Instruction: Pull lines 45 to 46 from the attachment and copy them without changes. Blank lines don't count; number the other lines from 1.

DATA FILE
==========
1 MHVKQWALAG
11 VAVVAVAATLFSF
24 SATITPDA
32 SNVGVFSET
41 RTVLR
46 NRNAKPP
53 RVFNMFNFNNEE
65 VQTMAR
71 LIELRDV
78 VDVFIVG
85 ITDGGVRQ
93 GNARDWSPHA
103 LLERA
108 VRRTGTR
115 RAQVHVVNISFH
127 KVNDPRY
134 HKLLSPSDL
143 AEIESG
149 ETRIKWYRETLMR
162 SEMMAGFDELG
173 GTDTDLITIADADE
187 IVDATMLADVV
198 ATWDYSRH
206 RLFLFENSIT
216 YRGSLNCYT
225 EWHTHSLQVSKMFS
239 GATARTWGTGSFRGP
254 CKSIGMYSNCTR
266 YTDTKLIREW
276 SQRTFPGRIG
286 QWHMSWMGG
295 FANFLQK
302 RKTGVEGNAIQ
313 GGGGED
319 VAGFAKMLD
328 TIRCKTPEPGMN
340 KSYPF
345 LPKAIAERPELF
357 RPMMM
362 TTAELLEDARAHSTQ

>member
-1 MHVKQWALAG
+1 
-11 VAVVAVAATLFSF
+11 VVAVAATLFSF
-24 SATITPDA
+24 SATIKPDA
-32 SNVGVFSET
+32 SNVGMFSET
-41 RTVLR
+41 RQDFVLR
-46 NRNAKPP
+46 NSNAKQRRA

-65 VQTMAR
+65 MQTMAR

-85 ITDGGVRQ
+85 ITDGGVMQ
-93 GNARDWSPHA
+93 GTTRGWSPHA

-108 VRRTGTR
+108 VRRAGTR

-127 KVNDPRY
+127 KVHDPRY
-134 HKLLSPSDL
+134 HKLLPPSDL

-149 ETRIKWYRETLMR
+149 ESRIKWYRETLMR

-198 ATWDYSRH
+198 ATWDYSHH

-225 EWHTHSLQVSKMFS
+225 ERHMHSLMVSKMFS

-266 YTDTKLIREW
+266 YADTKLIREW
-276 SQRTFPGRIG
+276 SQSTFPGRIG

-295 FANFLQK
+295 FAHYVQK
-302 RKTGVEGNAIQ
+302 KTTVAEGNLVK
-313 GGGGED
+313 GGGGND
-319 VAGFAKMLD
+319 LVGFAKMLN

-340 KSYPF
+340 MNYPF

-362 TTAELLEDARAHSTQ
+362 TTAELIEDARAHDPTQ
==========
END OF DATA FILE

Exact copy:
+11 VVAVAATLFSF
-24 SATITPDA